Last week, more people in my small-town neighborhood knew about a huge tanker blocking the Suez Canal than realized that a local polling place was open for the day for early voting in next week’s consolidated election.
That’s typical of too many places that no longer have local newspapers with local news for local people.
However, an Illinois lawmaker is starting a process to address that, combining personal political priorities supporting jobs and good government with protecting the best means to inform the public and drawing on his professional background as a newsman.
State Sen. Steve Stadelman, a Rockford Democrat, in February introduced Senate Bill 134, the “Local Journalism Task Force,” and the Commerce Committee last week unanimously passed it, so it’s heading to the Senate floor for further consideration on April 13.
The measure doesn’t address the contents or quality of news, instead focusing on the quantity of news outlets — particularly in Illinois’ small towns and mid-sized cities.
Declines in advertising and circulation resulted in almost half the newsroom jobs at 2004’s newspapers vanishing, and more than 2,000 newspapers around the country closing over the same time.
Stadelman spent decades as a TV reporter before becoming a state senator, so he appreciates the significance of news and the effects of its absence.
“As a former journalist and news anchor, I know how important it is to have access to truly local news,” he said. “People deserve to know what’s happening in their communities regardless of where they live.”
His bill would create a Local Journalism Task Force made up of 13 individuals representing print, broadcast, journalism schools, state government and business, and assign it to study the situation and make recommendations on how to preserve and restore news coverage in “news deserts.” If enacted. the task force would be required to submit a report to the governor’s office and the legislature by Jan. 1, 2023.
For everyday citizens, it’s difficult to participate in representative government without reliable information — about issues and political candidates increasingly reluctant to campaign in rural areas or publicly disclose their position (much less appear in forums or town halls).
There’s no free press without a press.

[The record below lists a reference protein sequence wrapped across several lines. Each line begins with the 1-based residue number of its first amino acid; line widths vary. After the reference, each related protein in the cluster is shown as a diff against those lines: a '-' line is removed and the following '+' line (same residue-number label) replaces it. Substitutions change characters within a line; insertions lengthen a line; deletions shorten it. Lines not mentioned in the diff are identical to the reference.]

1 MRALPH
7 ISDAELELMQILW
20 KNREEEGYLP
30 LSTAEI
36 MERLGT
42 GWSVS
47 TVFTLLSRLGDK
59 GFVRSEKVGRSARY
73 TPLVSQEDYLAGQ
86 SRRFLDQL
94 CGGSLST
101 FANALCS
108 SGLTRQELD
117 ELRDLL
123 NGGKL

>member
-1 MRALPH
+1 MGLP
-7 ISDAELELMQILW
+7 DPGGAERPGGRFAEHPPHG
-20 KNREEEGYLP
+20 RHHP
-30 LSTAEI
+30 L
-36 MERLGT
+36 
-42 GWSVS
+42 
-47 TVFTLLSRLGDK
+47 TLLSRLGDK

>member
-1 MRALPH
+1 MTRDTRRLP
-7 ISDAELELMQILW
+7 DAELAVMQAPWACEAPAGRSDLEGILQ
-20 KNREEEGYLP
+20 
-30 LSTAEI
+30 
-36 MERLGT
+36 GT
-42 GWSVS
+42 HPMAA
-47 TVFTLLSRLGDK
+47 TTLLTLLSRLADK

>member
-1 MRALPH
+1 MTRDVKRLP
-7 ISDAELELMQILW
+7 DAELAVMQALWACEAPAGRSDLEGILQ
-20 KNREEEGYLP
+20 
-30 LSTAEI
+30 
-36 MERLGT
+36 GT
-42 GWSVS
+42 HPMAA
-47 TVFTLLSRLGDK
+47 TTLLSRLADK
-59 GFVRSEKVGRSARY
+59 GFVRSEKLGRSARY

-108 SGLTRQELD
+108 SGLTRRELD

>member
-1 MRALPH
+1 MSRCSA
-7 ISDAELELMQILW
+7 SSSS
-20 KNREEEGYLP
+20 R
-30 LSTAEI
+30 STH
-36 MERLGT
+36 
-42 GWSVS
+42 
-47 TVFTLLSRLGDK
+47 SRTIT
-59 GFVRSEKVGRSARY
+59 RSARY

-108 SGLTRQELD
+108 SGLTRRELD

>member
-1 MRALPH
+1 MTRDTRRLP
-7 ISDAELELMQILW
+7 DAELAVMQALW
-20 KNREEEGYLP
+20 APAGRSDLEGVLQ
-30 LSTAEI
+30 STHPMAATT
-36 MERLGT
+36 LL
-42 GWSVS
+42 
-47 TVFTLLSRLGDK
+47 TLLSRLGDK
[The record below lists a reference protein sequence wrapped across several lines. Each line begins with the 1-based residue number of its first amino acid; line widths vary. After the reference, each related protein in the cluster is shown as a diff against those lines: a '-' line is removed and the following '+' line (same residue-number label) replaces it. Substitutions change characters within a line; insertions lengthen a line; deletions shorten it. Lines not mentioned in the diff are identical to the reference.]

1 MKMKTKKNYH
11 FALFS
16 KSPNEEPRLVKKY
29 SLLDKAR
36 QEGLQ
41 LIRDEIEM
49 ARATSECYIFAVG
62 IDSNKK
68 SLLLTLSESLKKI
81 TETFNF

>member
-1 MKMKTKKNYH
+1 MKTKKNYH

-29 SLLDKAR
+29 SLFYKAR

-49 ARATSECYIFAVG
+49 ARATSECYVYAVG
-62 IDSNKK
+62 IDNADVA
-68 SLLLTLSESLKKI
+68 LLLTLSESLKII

Sure, there are hundreds of “choices” via satellite or cable, but broadcasters and metro newspapers can’t or won’t adequately cover areas beyond their more densely populated target markets.
The idea complements a national push (Congress’ bipartisan “Local Journalism Sustainability Act” was introduced last summer) to deal with communities underserved by newspapers, etc. It also acknowledges that people may notice big news globally or nationally — or see unreliable social-media stories — but not what’s going on nearby: school boards and sidewalks, tax revenues and spending, libraries and fire departments, the status of hometown Meals on Wheels programs, neighbors harvesting crops for a recently widowed woman, a café or tavern getting creative during the pandemic, kids’ music or sports, etc.
Stadelman, a 40-year-old journalism graduate from the University of Wisconsin, might be the right person at the right time. In addition to his background in news, he’s proven to be popular, with solid victory margins of more than 60% of the vote in his first race, in 2012, and last year. (He ran unopposed in 2016.)
Restoring local journalism could reinvigorate civic engagement and help create jobs, two issues on which he’s campaigned: “Job creation and development are a top priority,” he said, along with his previous career “advocating for viewers’ interests and keeping a watchful eye on government.”
The proposed task force would have members appointed by each party’s leaders in the House and Senate; Gov. Pritzker’s office; plus delegates from Northwestern, the University of Illinois at Springfield and Southern Illinois University; four journalism trade groups including the Illinois Press Association; and the Illinois Manufacturers Association. The state Department of Commerce and Economic Development would provide administration support.
Its bottom line: There should be no “flyover” areas in Illinois without local news.
“Your address should not dictate the quality and type of information you have access to,” Stadelman said. “This measure is meant to start a conversation and provide new ideas to help address shrinking press coverage in our communities.”
Bill Knight has been a reporter, editor and columnist for more than 50 years. Also an author, Knight is a journalism professor emeritus from WIU, where he taught for more than 20 years.
via Galesburg Register Mail
March 31, 2021 at 08:49AM